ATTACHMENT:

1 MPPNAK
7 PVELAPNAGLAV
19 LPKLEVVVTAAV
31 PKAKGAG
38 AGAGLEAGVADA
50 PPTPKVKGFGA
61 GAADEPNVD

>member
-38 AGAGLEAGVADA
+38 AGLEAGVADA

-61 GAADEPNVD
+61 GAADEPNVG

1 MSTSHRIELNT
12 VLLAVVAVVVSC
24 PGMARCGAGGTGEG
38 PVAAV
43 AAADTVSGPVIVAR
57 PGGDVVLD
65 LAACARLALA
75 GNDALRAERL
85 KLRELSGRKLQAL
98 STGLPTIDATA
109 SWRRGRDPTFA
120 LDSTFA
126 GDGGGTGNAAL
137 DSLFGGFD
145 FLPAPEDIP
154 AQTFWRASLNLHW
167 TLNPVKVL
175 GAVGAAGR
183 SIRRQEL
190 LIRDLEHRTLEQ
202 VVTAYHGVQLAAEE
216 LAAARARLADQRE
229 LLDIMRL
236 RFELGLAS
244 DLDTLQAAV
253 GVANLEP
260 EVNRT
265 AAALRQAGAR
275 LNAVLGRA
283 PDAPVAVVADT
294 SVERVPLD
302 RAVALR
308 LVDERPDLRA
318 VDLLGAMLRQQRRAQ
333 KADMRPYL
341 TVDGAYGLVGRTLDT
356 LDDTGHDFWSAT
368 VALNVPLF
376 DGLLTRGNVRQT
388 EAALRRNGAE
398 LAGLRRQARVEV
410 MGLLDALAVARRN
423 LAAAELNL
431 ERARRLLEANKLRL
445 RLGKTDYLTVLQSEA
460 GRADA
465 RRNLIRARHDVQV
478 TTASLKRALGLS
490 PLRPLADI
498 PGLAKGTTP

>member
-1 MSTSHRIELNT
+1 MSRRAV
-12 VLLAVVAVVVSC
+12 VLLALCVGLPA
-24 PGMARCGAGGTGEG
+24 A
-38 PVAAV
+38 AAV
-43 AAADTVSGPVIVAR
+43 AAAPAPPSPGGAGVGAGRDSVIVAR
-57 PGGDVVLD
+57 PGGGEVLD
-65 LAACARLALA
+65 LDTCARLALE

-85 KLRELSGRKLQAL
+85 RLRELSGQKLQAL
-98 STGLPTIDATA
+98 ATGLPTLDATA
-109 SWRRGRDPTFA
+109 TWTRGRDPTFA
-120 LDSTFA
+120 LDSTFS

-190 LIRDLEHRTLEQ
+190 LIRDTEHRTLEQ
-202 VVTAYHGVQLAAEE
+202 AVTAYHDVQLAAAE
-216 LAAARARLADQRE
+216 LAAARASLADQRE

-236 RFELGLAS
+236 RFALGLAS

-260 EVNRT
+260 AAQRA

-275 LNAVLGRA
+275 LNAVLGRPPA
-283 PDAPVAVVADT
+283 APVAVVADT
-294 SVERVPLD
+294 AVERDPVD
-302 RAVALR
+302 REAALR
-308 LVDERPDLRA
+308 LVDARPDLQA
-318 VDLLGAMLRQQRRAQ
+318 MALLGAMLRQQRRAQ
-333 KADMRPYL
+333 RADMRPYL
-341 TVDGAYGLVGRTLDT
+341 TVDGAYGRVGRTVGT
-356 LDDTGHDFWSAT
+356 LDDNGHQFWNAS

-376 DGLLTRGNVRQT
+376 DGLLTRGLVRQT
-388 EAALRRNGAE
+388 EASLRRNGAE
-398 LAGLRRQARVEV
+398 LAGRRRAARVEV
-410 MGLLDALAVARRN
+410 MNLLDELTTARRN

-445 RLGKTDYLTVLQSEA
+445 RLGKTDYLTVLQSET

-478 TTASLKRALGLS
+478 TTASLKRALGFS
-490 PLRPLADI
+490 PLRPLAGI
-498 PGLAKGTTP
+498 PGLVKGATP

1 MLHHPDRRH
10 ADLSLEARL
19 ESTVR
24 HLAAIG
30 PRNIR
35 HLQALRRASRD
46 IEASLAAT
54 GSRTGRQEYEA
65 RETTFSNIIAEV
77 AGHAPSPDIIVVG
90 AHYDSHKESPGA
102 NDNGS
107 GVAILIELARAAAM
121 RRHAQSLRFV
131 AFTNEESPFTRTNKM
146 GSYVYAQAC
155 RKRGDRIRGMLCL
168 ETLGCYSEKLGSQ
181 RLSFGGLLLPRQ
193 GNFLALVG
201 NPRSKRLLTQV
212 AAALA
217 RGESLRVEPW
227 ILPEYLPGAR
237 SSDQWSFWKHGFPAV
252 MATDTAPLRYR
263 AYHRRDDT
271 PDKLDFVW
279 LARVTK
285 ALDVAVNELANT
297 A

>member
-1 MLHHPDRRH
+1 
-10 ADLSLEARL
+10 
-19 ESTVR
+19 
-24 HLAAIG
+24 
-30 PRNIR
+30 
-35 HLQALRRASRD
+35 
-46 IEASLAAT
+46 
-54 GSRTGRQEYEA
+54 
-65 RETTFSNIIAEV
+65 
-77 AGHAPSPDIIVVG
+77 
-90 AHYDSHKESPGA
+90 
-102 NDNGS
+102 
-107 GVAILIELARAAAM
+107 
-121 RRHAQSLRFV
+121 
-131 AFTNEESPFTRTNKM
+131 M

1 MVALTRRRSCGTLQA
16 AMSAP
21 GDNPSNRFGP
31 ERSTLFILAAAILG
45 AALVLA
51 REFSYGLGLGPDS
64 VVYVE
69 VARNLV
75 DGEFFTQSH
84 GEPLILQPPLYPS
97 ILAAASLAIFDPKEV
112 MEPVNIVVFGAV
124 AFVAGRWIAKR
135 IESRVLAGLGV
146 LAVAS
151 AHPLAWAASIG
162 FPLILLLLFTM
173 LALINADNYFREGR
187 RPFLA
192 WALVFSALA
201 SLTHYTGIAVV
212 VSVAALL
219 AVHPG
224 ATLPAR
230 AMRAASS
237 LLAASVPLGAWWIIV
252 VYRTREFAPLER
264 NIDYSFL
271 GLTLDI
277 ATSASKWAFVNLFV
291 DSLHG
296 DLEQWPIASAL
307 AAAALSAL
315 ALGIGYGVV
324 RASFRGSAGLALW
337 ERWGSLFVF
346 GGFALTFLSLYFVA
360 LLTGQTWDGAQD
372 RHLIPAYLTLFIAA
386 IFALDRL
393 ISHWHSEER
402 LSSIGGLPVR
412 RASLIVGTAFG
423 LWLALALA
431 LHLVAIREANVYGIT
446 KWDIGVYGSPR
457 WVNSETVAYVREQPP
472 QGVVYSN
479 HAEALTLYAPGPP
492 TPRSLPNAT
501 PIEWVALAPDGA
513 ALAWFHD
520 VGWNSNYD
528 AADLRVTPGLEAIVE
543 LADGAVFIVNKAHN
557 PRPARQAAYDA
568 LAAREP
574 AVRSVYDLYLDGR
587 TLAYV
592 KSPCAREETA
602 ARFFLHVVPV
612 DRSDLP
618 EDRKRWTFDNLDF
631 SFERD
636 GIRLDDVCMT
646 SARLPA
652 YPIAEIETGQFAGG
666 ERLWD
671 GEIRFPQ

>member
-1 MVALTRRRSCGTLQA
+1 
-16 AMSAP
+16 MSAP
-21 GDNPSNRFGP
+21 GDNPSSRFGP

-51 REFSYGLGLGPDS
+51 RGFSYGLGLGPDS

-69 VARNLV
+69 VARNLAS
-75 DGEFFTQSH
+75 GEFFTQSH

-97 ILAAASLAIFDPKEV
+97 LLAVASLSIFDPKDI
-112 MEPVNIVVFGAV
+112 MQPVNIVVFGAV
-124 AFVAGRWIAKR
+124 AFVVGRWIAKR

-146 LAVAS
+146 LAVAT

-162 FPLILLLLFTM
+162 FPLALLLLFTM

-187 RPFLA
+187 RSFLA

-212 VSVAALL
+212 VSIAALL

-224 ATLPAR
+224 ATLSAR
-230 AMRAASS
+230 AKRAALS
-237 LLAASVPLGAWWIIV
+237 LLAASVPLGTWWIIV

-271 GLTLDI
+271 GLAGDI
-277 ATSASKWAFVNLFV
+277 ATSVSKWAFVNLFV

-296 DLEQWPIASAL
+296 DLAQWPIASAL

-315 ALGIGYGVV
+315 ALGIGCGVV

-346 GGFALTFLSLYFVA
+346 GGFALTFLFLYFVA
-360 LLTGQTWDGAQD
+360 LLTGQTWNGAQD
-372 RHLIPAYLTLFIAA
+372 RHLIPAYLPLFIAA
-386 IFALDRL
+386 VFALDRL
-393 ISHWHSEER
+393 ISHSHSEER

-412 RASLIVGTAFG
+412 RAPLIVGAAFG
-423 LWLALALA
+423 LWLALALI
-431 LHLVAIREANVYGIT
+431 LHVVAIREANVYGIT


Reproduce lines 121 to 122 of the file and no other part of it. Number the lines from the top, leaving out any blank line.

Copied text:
+410 MNLLDELTTARRN

-445 RLGKTDYLTVLQSEA